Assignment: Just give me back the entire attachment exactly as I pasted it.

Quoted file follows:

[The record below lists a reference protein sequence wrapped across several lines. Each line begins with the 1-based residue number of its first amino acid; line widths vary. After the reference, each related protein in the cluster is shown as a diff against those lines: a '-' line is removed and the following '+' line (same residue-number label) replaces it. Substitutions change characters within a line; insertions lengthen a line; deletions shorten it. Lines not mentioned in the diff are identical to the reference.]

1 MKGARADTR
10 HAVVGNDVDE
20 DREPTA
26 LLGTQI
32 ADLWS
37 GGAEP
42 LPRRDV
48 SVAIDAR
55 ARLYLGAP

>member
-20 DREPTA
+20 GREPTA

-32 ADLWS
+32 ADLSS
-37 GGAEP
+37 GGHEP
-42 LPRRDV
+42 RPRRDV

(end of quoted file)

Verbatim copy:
[The record below lists a reference protein sequence wrapped across several lines. Each line begins with the 1-based residue number of its first amino acid; line widths vary. After the reference, each related protein in the cluster is shown as a diff against those lines: a '-' line is removed and the following '+' line (same residue-number label) replaces it. Substitutions change characters within a line; insertions lengthen a line; deletions shorten it. Lines not mentioned in the diff are identical to the reference.]

1 MKGARADTR
10 HAVVGNDVDE
20 DREPTA
26 LLGTQI
32 ADLWS
37 GGAEP
42 LPRRDV
48 SVAIDAR
55 ARLYLGAP

>member
-20 DREPTA
+20 GREPTA

-32 ADLWS
+32 ADLSS
-37 GGAEP
+37 GGHEP
-42 LPRRDV
+42 RPRRDV